ILNews

Court clarifies, reaffirms its prior back pay ruling

Back to TopCommentsE-mailPrintBookmark and Share

The Indiana Court of Appeals denied an Attorney General’s request to clarify a previous ruling that slashed a $42.4 million damages award, and clarified the two-month period from which state employees can recover back pay.

In a rehearing opinion issued today in Richmond State Hospital, et al. v. Paula Brattain, Francis Ernst, et al., No. 49A02-0908-CV-718, the appellate court briefly clarified but mostly affirmed its Oct. 8 ruling in the case that impacts thousands of past and present state workers trying to recover money they should have earned on the job. The state appellate judges had previously reversed one part of a Marion Superior judge’s decision from last year that some of those employees could recover back pay for a period from 1973 to 1993, holding that the period should only extend from 10 days before the filing on July 29, 1993, to mid-September 1993.

The trial court on remand must determine whether the state terminated the split class system on either Sept. 12 or Sept. 19, 1993, according to that prior decision and today’s rehearing ruling. Estimated damages for merit-based employees have gone from $23.5 million to an estimated couple million dollars, while the remaining $18.6 million awarded to non-merit employees would not be affected by the appellate rulings.

In a footnote, Judge Terry Crone wrote that “The Employees argue that the State had the burden to prove that each individual employee did not file an administrative grievance as part of its statute of limitations defense, which is an affirmative defense. We disagree. Access to the courts and the amount of back pay to which a successful litigant is entitled are two separate issues.”

Now, parties have the chance to seek transfer before the Indiana Supreme Court to possibly come out with a different result on part or all of the intermediate appellate rulings.

ADVERTISEMENT

Post a comment to this story

COMMENTS POLICY
We reserve the right to remove any post that we feel is obscene, profane, vulgar, racist, sexually explicit, abusive, or hateful.
 
You are legally responsible for what you post and your anonymity is not guaranteed.
 
Posts that insult, defame, threaten, harass or abuse other readers or people mentioned in Indiana Lawyer editorial content are also subject to removal. Please respect the privacy of individuals and refrain from posting personal information.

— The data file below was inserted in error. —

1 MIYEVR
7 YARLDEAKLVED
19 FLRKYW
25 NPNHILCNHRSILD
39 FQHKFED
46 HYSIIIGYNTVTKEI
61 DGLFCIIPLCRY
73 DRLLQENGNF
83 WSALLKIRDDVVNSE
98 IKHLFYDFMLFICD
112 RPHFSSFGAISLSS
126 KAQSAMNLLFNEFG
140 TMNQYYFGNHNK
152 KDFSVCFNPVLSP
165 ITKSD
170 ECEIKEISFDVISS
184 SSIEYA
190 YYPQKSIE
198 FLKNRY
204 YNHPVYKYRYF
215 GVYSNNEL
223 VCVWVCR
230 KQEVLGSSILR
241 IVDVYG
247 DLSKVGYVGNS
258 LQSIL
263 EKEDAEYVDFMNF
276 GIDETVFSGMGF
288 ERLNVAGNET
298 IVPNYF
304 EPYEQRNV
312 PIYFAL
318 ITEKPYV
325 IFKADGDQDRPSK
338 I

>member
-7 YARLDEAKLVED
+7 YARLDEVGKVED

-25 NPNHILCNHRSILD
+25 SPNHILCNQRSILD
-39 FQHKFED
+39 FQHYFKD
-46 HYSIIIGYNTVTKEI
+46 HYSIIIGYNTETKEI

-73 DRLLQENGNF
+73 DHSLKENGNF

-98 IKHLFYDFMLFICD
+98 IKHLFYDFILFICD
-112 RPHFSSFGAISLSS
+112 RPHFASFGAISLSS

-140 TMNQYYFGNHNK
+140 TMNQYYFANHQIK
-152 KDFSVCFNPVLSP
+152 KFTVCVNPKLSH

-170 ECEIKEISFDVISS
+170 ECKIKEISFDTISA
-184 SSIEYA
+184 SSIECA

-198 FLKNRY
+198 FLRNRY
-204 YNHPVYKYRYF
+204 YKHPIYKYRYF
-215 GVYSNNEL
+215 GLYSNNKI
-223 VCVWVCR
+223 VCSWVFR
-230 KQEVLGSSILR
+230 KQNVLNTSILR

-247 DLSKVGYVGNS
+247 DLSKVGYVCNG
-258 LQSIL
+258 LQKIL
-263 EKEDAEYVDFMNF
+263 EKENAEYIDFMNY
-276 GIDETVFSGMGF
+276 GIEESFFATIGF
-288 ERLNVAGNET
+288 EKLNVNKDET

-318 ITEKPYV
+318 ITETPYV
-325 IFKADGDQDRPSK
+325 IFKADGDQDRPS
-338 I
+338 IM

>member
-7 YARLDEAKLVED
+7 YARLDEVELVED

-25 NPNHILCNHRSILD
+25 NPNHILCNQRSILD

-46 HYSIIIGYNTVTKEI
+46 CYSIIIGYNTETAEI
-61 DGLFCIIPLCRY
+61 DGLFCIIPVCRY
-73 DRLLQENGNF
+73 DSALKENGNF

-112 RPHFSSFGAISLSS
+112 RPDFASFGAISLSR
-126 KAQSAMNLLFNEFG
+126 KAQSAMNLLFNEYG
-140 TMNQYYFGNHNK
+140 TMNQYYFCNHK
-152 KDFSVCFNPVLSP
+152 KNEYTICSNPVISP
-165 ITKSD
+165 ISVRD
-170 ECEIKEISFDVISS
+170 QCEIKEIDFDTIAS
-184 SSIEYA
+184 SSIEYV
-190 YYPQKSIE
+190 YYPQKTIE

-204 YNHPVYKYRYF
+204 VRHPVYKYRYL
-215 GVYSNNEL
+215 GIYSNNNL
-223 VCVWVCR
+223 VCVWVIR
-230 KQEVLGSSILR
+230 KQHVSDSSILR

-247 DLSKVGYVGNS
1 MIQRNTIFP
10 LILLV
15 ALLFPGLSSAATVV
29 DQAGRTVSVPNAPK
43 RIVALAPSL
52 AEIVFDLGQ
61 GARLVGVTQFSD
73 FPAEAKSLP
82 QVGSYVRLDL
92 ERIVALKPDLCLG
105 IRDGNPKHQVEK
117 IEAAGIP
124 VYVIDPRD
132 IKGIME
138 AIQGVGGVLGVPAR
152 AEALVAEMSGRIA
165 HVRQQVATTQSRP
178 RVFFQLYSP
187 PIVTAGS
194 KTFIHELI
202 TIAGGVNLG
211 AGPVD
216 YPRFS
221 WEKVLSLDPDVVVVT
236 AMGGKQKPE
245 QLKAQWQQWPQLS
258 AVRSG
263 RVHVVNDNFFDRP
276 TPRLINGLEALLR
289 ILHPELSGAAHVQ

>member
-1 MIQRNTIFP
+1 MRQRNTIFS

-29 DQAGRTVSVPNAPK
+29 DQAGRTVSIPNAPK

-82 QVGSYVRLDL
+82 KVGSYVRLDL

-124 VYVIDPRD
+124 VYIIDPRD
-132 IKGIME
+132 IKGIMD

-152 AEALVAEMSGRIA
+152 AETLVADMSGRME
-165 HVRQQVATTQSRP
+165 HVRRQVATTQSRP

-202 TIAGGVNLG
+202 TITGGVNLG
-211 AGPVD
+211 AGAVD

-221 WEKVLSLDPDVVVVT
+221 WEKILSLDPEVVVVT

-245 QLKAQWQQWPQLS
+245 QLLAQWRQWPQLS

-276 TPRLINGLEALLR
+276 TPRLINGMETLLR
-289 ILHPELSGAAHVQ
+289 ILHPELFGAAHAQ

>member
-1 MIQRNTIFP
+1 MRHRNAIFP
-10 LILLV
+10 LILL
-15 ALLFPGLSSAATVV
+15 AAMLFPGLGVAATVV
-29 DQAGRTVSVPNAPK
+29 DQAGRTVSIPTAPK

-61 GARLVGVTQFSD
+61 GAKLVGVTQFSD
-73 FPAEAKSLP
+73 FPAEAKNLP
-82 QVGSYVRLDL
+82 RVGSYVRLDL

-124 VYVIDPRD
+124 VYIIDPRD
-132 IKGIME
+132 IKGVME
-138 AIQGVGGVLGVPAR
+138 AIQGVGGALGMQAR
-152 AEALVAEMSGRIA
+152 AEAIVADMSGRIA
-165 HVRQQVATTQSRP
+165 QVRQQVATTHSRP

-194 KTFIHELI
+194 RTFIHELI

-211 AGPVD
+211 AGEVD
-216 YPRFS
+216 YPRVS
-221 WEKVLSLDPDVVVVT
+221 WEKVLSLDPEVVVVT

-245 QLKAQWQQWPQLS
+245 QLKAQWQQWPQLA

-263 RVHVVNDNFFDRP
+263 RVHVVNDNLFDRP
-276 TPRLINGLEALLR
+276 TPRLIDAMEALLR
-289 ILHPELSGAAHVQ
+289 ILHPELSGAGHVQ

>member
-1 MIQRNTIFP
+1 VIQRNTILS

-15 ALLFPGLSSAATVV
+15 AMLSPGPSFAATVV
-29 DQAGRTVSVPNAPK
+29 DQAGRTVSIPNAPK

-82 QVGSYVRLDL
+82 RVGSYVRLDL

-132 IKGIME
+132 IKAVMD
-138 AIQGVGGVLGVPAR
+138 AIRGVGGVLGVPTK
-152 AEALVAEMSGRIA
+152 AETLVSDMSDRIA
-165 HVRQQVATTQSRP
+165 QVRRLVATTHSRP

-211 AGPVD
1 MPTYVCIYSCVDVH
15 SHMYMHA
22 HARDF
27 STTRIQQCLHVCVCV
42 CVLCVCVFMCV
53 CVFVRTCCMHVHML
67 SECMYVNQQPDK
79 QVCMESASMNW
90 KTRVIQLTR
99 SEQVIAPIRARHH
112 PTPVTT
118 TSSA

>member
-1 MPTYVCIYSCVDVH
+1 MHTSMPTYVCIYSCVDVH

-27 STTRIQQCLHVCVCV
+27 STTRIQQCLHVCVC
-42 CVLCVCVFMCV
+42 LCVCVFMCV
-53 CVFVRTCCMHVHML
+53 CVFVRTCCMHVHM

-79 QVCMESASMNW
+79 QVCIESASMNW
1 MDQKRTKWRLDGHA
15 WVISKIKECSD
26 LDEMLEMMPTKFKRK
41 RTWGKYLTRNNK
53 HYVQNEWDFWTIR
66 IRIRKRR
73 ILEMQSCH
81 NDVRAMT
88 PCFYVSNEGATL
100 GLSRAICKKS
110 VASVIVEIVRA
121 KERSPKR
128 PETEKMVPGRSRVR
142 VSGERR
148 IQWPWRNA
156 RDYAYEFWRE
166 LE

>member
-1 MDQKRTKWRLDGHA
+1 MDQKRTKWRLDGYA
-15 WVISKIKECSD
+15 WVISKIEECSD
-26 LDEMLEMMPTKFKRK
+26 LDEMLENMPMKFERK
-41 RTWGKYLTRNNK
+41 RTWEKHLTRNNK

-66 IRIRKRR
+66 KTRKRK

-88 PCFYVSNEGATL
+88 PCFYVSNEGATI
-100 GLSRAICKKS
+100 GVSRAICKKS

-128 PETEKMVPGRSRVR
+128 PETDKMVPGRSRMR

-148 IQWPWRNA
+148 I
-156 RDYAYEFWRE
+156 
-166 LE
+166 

No solicitations, spamming or advertisements are allowed. Readers may post links to other informational websites that are relevant to the topic at hand, but please do not link to objectionable material.
 
We may remove messages that are unrelated to the topic, encourage illegal activity, use all capital letters or are unreadable.
 

Messages that are flagged by readers as objectionable will be reviewed and may or may not be removed. Please do not flag a post simply because you disagree with it.

Sponsored by

facebook - twitter on Facebook & Twitter

Indiana State Bar Association

Indianapolis Bar Association

Evansville Bar Association

Allen County Bar Association

Indiana Lawyer on Facebook

facebook
ADVERTISEMENT
Subscribe to Indiana Lawyer
  1. What is this, the Ind Supreme Court thinking that there is a separation of powers and limited enumerated powers as delegated by a dusty old document? Such eighteen century thinking, so rare and unwanted by the elites in this modern age. Dictate to us, dictate over us, the massess are chanting! George Soros agrees. Time to change with times Ind Supreme Court, says all President Snows. Rule by executive decree is the new black.

  2. I made the same argument before a commission of the Indiana Supreme Court and then to the fedeal district and federal appellate courts. Fell flat. So very glad to read that some judges still beleive that evidentiary foundations matter.

  3. KUDOS to the Indiana Supreme Court for realizing that some bureacracies need to go to the stake. Recall what RWR said: "No government ever voluntarily reduces itself in size. Government programs, once launched, never disappear. Actually, a government bureau is the nearest thing to eternal life we'll ever see on this earth!" NOW ... what next to this rare and inspiring chopping block? Well, the Commission on Gender and Race (but not religion!?!) is way overdue. And some other Board's could be cut with a positive for State and the reputation of the Indiana judiciary.

  4. During a visit where an informant with police wears audio and video, does the video necessary have to show hand to hand transaction of money and narcotics?

  5. I will agree with that as soon as law schools stop lying to prospective students about salaries and employment opportunities in the legal profession. There is no defense to the fraudulent numbers first year salaries they post to mislead people into going to law school.

ADVERTISEMENT